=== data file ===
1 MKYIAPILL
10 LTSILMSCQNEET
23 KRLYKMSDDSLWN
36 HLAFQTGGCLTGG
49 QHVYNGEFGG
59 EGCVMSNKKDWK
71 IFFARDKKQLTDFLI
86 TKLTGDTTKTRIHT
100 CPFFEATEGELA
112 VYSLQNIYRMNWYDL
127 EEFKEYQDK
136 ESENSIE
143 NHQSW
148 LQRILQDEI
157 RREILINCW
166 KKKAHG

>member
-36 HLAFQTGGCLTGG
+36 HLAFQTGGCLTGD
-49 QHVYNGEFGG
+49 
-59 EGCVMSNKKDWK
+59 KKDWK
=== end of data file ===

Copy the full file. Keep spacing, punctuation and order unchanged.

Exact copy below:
1 MKYIAPILL
10 LTSILMSCQNEET
23 KRLYKMSDDSLWN
36 HLAFQTGGCLTGG
49 QHVYNGEFGG
59 EGCVMSNKKDWK
71 IFFARDKKQLTDFLI
86 TKLTGDTTKTRIHT
100 CPFFEATEGELA
112 VYSLQNIYRMNWYDL
127 EEFKEYQDK
136 ESENSIE
143 NHQSW
148 LQRILQDEI
157 RREILINCW
166 KKKAHG

>member
-36 HLAFQTGGCLTGG
+36 HLAFQTGGCLTGD
-49 QHVYNGEFGG
+49 
-59 EGCVMSNKKDWK
+59 KKDWK